- Survey: Most U.S. Crypto Investors Do Not Plan to Deduct Losses Incurred after Selling Bitcoin
- Ford, Cobalt, IBM, LG & RCS Introduce a Blockchain Initiative for the Mineral Mining Industry
- Ripple Reassures It’s Safe in Response to “Biased Nonce Sense” Paper
- Outside Audit Confirms Circle’s Stablecoin USDC Is Fully Backed by USD as of the End of 2018
- Research: Cryptocurrencies Are Extremely Volatile and Unpredictable, Excess of Altcoins Will Drag Down Bitcoin
The 2018 ISDA Annual Japan Conference was held on Friday October 26 in the Shangri-La Hotel in Tokyo. This year’s topics included the next steps to benchmark reform, and the ever impending Brexit, among other things, but what we’re interested in is Commissioner Rostin Behnam’s remarks on FinTech and cryptocurrency.
Benham gave a relatively long but engaging speech that focused on what he considers significant hurdles in our markets.
The remarks below by Commissioner Rostin Behnam have been paraphrased so that the key points of his speech are put across succinctly.
- Innovators want access to financial networks, and they are excited about bringing the next big thing to the market, but when it comes to the risks often there isn’t enough consideration.
- We are in a time of uncertainty when it comes to rules and regulations and how they fit into emerging, new and innovative technology.
- The CTFC wants to make sure that risks and legal issues with new financial technologies are thought through so that there is a safety net in place and damage is mitigated (should there be any).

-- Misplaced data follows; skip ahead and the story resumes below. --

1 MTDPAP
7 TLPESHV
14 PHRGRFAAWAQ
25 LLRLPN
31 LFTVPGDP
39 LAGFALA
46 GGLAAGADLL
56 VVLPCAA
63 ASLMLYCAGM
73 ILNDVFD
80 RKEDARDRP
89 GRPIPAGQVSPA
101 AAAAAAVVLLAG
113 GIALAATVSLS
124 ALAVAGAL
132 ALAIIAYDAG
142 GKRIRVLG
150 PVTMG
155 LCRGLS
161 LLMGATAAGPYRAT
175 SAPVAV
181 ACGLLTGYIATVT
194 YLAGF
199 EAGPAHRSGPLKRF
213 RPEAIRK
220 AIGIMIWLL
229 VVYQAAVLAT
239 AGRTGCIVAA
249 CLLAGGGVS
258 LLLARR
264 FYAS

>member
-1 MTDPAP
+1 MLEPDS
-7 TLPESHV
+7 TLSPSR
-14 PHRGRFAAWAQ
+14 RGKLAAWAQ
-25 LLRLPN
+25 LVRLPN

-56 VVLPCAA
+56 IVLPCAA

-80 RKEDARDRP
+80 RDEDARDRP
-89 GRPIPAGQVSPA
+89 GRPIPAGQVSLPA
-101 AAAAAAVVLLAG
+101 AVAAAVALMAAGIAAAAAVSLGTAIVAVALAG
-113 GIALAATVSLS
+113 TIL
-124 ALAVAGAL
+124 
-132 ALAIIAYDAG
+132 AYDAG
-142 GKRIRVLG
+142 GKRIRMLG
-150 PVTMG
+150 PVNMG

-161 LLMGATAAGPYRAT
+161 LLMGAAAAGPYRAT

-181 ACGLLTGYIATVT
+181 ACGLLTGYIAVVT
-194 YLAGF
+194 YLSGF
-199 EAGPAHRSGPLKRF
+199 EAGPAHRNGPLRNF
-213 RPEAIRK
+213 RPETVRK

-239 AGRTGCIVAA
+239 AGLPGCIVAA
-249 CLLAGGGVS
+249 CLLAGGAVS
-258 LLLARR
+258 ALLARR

- The CFTC wants there to be an open dialogue with innovators so that innovators and regulators can work together to solve these issues.
- While FinTech innovation is shaping the global economy in a positive way, the move to digitalization across the finance industry is still a major challenge, and one likely to be talked about at the G20 summit which Japan is hosting this year.
Out of the key remarks, the significant theme underlying all of them is the need for collaboration between innovators and regulators. With such fast advancements in financial technology, the rules and regulations are having a hard time catching up and adapting the rules to make sense for a modern and digital world. Essentially innovators are paving the way into unexplored territory here, and the financial regulators are rightfully cautious since the protection of the market and the people affected by changes in the market lies with them.
The CTFC do seem to recognize that the only way they can make progress in this area is to have an open dialogue with innovators so there are no surprises along the way, and it seems they are encouraging collaboration whenever they can and will continue to do so as we progress through these exciting times.